Immigrants & Refugees Locally
Immigrants and refugees often come from cultures where mental health is not openly discussed. Although many may have experienced mental health difficulties, they often do not have the language to express them, the knowledge of how to manage them, or the familiarity with treatment providers in the larger community. In addition, in many immigrant communities, seeking professional support for mental health difficulties is uncommon.
Our training model is designed to work within the pre-existing structures of help-seeking in immigrant and refugee communities. While we help community members connect to relevant resources in the community, our primary objective is to build capacity within the community members themselves, those people to whom others are likely to go for help. Our core curriculum contains training in basic listening skills, stress management, and trauma. However, we hold focus groups with community members prior to starting training to get feedback on topics most relevant to their community.
Dr. Vredeveld worked with Bhutanese refugees in Cincinnati on stress management and domestic violence awareness training. This program was funded by the Asian Community Alliance and is part of their Project HOPE initiative.
Approximately 30 Bhutanese community leaders were trained in stress management, assertive communication, and domestic violence, trainings designed by Dr. Vredeveld and delivered by Dr. Vredeveld and Bhutanese community liaisons Bashu Khanal, Sangita Pokwal, and Lal Moktan. Community leaders also met with representatives of local social service organizations to learn about resources available in the Cincinnati area. Community leaders then presented this information via a Health & Wellness Day in May of 2016, pictured below.
As part of Asian Community Alliance’s Project HOPE, Dr. Vredeveld also worked with Asian-American students at local universities. Students were trained in basic listening and communication skills and learned how to become advocates against sexual assault in their social groups and larger communities.
Legal Rights Training
We have also worked with Officer Longworth, Immigrant Affairs Liaison at the Cincinnati Police Department, to provide legal rights and safety training to immigrants and refugees. Training workshops involve learning the basics of law enforcement in the US, understanding one’s legal rights, and practicing how to assert those rights in conflict situations. Given that many immigrants and refugees have had negative experiences with law enforcement in their home countries, workshops also involve a discussion of trauma and managing anxiety when interacting with law enforcement.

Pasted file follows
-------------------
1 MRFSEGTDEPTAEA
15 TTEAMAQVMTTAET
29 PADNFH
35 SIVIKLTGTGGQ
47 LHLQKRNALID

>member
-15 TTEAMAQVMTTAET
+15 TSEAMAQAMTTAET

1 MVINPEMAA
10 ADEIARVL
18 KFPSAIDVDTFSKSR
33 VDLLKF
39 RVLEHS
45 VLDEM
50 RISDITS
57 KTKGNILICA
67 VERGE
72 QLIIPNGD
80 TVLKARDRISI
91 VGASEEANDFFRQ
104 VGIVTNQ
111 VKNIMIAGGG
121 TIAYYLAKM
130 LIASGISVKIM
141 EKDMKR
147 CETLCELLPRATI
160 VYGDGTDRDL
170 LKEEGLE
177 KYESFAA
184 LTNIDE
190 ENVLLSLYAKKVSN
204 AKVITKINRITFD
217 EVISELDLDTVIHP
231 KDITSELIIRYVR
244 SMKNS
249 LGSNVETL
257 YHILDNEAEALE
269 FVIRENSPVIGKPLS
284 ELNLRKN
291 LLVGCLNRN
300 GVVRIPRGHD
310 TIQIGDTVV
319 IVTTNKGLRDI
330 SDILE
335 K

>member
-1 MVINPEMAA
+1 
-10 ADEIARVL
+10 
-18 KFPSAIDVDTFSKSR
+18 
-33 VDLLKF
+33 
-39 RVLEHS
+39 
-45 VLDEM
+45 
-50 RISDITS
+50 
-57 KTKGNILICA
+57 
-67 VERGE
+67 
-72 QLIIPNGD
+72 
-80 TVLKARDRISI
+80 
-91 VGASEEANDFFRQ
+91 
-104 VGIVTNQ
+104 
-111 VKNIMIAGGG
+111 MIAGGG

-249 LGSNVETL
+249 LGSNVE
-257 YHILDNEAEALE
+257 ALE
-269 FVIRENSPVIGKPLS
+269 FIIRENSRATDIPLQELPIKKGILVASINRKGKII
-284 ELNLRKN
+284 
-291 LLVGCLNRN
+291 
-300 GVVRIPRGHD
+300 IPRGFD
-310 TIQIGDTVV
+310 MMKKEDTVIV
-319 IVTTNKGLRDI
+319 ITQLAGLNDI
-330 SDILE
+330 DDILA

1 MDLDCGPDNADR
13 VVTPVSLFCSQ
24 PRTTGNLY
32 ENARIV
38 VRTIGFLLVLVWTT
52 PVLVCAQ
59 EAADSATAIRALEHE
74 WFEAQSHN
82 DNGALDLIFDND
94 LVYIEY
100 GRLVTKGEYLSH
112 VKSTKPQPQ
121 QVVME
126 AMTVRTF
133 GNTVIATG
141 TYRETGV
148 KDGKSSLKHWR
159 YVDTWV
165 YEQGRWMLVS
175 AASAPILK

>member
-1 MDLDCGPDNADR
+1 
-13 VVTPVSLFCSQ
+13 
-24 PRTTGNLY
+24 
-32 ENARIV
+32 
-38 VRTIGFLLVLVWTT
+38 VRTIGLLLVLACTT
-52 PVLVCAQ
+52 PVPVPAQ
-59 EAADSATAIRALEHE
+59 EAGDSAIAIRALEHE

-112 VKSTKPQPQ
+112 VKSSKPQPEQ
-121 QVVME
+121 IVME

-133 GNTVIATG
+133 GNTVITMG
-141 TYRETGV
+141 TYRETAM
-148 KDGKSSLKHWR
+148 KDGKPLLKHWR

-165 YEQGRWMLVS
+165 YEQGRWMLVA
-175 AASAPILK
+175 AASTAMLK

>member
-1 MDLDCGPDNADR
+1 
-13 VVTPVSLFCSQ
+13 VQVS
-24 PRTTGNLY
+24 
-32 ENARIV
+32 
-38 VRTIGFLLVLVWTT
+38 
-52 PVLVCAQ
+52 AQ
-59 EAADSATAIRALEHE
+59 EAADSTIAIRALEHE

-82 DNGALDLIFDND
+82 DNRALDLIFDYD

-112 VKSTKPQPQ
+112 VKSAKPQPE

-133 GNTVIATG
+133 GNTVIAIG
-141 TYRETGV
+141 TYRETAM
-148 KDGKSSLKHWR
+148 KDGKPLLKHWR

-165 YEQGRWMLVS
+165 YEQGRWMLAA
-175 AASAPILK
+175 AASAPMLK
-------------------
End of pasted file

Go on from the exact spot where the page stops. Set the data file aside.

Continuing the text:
We also provide online training in basic listening skills, stress management, and trauma. Like the local training we do, our online training is intended for community leaders or health workers who provide mental health support within their professions. Dr. Vredeveld has provided online training to counselors at an acid attack rehabilitation center in Uganda, staff members at a NGO serving refugees in Uganda, and counselors at a sex-trafficking aftercare center in India.
Dr. Vredeveld is also a member of the Global Psychosocial Network (GPN), an international network of professionals who provide psychosocial support for professionals and volunteers engaged in humanitarian, organizational, and activist work in conflict and disaster zones. GPN is an initiative of Psychologists for Social Responsibility (PsySR), an independent, non-profit organization that applies psychological knowledge and expertise to promote peace, social justice, human rights, and sustainability.
Dr. Vredeveld has also provided mental health training for nonprofit and healthcare organizations in developing countries. She has provided in-person training on basic counseling skills, trauma, and substance abuse in South Africa, Rwanda, and Uganda. She primarily uses an interpersonal approach, teaching others how healthier communication styles can lead to better conflict management and stress reduction.